Critical thinking also goes beyond thinking. Routine thinking involves awareness, recollection, idea-generation, and reflection. When thinking critically, you’re also accessing objective judgment and analyzing your thoughts. This requires self-discipline and rationally considering more than what’s easy, familiar, comfortable, readily available, or emotionally gratifying.
Strong critical thinkers look for evidence to back information before they accept it. They appraise the quality of the evidence and seek diverse points of view to make sure they aren’t missing anything. They consider emotions but balance them with rational evaluation. They don’t favor a single source but consult multiple sources that provide opposing views.
They know that confirmation bias – selecting sources and information that support your own views -- is the enemy of critical thinking. They remain vigilant to avoid lazy thinking that makes them less effective in their problem solving, decision making, and leadership.
There are three qualities that are essential for building critical thinking skills. They are:
When you don’t accept things at face value, you probe by asking questions. You remain doubtful until you get enough information to confidently accept the information offered. Skepticism is a positive quality, so long as it doesn’t become cynicism. Healthy skepticism leads to new ideas, better understanding, and dialogue. Questions open the conversation when someone is skeptical and not overly eager to agree and move on. Cynicism shuts others down because, unlike skepticism, it comes with contempt, distrust, and disparagement. Cynics don’t ask questions, they pronounce judgments.
Skepticism is what enables you to recognize that there might be alternate ways (even better ways!) of solving a problem. It’s what launches critical thinking.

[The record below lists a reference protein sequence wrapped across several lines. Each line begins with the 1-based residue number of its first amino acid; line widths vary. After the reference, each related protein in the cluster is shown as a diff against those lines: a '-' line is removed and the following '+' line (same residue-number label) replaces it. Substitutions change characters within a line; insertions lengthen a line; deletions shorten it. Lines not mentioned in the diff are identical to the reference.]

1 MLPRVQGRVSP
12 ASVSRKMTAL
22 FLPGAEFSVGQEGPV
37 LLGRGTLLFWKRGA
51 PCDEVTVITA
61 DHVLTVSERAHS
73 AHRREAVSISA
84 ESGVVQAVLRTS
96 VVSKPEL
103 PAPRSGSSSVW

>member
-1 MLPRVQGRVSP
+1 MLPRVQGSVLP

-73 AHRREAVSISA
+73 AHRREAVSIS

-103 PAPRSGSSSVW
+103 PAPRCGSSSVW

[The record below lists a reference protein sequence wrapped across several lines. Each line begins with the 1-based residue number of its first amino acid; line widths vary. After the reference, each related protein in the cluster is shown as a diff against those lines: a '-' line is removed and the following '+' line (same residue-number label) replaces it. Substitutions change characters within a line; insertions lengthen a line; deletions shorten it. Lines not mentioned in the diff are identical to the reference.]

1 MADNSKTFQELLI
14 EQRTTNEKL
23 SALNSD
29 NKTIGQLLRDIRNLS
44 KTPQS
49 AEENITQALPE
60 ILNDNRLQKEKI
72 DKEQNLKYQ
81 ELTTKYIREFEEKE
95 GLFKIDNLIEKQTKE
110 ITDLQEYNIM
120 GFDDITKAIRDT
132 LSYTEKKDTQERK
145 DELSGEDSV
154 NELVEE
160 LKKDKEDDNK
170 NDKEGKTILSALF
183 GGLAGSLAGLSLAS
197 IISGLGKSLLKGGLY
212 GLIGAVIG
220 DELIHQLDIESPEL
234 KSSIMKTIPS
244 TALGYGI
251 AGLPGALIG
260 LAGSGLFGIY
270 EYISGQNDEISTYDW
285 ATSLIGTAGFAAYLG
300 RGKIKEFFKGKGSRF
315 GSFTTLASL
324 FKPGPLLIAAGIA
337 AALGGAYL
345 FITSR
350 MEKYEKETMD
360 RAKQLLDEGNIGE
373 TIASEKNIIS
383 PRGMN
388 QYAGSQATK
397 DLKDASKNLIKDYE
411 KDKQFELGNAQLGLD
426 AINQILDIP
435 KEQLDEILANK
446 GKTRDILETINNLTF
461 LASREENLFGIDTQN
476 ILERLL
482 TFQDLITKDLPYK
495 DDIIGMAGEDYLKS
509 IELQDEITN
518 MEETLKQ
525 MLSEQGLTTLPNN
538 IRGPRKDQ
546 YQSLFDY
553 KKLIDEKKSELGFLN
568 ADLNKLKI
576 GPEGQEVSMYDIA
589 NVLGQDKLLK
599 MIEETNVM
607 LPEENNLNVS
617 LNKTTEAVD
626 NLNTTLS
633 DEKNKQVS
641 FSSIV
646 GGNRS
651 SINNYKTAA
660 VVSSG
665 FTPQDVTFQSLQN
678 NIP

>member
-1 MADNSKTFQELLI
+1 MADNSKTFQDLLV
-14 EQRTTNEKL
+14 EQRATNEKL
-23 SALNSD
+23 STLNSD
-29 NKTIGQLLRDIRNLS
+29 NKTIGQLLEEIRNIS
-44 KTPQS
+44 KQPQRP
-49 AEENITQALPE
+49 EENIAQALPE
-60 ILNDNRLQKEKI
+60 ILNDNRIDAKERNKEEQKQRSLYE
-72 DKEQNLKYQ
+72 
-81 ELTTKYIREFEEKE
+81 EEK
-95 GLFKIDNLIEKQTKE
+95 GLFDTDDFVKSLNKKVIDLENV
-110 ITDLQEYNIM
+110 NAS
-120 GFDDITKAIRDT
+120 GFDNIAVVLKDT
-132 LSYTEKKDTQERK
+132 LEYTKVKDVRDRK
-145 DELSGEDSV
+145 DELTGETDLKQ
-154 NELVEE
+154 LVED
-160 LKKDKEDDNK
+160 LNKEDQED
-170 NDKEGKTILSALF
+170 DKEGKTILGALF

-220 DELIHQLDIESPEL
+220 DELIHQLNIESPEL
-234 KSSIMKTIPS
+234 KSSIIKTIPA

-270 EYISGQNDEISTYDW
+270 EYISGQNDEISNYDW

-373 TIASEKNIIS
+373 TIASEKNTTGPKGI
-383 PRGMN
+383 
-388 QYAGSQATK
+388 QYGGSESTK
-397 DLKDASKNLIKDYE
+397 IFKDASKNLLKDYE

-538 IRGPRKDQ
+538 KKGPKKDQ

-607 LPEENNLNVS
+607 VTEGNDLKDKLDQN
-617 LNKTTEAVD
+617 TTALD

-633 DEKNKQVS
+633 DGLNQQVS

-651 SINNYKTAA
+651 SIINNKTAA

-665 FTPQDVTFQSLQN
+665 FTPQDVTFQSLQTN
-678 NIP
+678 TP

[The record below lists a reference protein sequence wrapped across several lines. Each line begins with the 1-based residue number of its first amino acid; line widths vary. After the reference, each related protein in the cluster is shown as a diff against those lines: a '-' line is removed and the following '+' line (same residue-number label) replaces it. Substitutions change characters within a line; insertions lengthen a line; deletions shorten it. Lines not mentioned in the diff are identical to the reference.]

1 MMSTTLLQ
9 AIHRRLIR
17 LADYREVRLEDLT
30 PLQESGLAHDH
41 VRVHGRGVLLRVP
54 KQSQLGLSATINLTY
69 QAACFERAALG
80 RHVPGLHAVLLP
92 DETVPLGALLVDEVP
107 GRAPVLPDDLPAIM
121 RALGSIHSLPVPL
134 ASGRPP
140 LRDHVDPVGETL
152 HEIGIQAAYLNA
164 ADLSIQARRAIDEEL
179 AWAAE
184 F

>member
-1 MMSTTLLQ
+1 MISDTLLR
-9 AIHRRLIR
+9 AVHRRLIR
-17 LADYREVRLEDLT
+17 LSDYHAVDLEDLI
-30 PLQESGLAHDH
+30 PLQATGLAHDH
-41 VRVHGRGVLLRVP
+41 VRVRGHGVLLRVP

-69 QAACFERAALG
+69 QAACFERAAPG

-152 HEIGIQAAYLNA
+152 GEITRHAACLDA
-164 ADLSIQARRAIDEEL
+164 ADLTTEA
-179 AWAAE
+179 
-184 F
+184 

When you have a genuine desire to learn and know more, you’ll ask more questions and listen more carefully to the answers. You’ll explore possibilities you haven’t considered before. You’ll investigate options without dismissing them prematurely.
Curiosity is what enables you to take in more and different kinds of information for critical evaluation.
When you maintain a modest estimation of your own opinion, it’s easier to accept others’ input and ideas. This openness is a prerequisite for critical thinking. Without it, you’re inherently limited to what you already know. No matter how smart or experienced you are, you’re just one person. There’s a lot more out there that you don’t know!
Humility is what enables you to objectively weigh information and options without arrogantly favoring your own ideas and opinions.
With an appropriate mix of skepticism, curiosity and humility, you will naturally want to know more. You’ll be asking questions like these and objectively evaluating the answers.
- What is the evidence to back your claim? What is the source of that evidence?
- How do you know this is true?
- What role are feelings playing in this conclusion?
- What are the alternatives? How do others view this situation?